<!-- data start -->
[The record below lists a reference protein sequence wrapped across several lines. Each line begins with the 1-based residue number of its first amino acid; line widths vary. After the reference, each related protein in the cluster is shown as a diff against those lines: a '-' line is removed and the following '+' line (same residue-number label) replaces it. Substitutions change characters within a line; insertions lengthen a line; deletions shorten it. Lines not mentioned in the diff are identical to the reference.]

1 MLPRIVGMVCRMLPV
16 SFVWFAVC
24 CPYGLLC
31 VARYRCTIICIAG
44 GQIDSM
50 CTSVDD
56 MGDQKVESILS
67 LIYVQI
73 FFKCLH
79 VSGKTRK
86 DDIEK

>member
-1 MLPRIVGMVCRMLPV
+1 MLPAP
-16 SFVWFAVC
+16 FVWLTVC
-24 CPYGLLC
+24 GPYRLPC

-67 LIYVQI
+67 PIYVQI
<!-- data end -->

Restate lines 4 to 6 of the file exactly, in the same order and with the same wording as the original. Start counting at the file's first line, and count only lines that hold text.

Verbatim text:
24 CPYGLLC
31 VARYRCTIICIAG
44 GQIDSM